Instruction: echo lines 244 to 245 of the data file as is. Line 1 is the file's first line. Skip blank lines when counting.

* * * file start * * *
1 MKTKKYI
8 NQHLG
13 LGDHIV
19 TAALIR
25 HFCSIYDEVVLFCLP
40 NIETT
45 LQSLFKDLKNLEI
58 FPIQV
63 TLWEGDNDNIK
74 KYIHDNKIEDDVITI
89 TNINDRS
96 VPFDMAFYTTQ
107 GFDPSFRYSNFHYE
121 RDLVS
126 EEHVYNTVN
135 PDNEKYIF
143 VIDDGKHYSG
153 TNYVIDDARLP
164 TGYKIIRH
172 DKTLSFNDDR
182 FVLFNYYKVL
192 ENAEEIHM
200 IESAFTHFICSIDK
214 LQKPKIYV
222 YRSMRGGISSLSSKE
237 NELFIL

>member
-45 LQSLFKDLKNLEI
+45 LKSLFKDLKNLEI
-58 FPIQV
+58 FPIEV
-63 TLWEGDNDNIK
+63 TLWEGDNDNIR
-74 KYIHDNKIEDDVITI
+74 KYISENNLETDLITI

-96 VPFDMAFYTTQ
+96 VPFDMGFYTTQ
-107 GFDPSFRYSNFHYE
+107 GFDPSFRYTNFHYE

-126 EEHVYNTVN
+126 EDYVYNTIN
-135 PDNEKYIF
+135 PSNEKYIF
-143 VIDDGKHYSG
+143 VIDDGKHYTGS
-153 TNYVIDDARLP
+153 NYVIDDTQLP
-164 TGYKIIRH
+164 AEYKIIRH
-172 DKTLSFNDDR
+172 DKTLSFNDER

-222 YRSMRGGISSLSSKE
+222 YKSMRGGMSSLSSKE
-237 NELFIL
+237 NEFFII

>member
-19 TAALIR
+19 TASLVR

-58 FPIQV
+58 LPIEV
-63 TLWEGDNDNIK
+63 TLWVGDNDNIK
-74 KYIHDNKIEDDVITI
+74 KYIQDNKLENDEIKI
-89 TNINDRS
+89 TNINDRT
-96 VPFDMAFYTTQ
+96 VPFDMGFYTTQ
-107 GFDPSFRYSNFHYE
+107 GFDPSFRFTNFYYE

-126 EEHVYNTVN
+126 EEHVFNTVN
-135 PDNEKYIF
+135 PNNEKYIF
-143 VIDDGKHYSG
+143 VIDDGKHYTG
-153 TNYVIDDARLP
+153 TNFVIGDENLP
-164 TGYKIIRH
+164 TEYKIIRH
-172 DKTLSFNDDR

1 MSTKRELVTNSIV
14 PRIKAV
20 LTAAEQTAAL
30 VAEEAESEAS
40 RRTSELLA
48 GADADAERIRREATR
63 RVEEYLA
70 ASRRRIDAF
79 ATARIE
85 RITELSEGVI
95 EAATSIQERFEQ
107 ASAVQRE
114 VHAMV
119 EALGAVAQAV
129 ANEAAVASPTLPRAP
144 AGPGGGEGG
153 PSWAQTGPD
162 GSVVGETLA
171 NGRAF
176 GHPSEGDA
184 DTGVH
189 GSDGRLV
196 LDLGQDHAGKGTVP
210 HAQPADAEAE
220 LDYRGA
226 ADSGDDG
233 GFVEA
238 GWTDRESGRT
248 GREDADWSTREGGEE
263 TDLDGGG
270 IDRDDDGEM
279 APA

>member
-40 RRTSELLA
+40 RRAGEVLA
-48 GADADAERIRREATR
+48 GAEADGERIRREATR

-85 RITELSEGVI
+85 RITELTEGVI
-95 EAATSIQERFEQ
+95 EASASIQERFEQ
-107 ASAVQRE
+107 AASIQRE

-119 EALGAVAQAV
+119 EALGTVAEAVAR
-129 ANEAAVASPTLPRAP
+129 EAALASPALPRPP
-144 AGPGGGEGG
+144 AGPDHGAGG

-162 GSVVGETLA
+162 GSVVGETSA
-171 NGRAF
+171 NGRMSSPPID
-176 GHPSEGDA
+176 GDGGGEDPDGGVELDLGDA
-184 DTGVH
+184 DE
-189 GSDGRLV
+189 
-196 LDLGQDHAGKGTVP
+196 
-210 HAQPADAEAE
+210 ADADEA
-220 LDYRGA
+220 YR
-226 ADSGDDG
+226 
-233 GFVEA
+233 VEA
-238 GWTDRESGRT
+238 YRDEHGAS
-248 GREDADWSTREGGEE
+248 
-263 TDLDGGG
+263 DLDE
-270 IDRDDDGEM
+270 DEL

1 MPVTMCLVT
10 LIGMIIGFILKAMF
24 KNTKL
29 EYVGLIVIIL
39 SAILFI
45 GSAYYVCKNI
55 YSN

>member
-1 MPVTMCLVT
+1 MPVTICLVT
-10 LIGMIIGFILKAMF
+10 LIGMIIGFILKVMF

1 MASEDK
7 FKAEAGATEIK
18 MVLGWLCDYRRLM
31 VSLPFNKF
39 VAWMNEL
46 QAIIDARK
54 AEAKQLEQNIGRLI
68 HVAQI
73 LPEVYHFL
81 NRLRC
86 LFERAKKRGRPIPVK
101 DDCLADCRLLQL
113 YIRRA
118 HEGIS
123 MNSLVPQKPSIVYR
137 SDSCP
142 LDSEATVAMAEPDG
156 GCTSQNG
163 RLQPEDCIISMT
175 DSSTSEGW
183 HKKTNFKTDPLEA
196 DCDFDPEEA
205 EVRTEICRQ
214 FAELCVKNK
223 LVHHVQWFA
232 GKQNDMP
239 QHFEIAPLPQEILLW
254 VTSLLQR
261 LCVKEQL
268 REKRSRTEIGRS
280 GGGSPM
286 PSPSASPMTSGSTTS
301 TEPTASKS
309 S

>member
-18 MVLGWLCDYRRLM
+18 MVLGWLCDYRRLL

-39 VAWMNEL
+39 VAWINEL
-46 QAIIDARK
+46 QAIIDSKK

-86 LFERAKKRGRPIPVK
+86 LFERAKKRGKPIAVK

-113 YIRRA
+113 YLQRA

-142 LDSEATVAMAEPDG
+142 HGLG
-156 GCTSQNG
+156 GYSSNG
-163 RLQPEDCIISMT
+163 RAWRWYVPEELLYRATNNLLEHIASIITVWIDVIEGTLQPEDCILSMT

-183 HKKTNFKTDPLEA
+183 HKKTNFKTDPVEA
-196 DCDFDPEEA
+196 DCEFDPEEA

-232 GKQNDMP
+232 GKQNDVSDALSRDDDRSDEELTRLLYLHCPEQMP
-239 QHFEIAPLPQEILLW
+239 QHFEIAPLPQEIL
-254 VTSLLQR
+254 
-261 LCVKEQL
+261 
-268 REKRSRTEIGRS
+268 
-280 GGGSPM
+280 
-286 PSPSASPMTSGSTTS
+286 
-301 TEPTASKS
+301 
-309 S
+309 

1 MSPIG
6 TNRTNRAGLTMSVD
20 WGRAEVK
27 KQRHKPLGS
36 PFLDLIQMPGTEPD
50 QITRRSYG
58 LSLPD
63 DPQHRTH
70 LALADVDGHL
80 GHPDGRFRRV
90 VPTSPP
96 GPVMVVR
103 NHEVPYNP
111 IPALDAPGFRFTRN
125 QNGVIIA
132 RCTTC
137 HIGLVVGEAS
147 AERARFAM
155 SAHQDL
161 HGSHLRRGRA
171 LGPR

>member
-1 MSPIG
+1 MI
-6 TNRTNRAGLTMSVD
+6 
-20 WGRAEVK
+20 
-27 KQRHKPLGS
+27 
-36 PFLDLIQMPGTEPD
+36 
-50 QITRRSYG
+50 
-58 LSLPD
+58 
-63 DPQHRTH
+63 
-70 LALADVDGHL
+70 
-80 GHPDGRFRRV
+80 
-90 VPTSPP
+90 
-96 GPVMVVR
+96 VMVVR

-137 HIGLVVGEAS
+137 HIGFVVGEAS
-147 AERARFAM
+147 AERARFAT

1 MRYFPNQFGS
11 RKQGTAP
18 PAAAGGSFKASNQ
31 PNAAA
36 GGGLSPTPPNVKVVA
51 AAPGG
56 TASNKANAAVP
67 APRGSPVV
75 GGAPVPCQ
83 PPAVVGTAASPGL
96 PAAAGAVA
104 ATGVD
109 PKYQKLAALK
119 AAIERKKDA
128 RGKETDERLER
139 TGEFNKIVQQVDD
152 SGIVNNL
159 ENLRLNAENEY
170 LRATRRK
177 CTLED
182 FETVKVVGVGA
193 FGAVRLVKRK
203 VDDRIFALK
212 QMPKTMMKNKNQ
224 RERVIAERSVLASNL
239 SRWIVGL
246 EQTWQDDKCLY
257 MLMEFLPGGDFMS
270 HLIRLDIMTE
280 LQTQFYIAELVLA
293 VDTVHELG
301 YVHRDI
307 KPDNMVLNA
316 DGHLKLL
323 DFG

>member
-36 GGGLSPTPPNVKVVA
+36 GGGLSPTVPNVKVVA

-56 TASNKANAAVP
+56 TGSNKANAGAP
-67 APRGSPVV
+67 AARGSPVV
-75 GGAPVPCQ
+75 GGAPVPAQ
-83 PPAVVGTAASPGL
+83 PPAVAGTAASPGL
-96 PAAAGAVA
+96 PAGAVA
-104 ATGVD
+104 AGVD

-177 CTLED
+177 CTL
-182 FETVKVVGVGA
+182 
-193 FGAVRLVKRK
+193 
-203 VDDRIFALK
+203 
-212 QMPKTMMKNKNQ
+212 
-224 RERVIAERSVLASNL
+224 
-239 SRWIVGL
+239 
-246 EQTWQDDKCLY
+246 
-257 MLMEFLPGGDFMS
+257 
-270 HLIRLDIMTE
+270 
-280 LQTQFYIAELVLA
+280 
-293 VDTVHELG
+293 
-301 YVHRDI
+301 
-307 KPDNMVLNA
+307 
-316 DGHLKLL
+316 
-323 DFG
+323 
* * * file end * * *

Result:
1 MSPIG
6 TNRTNRAGLTMSVD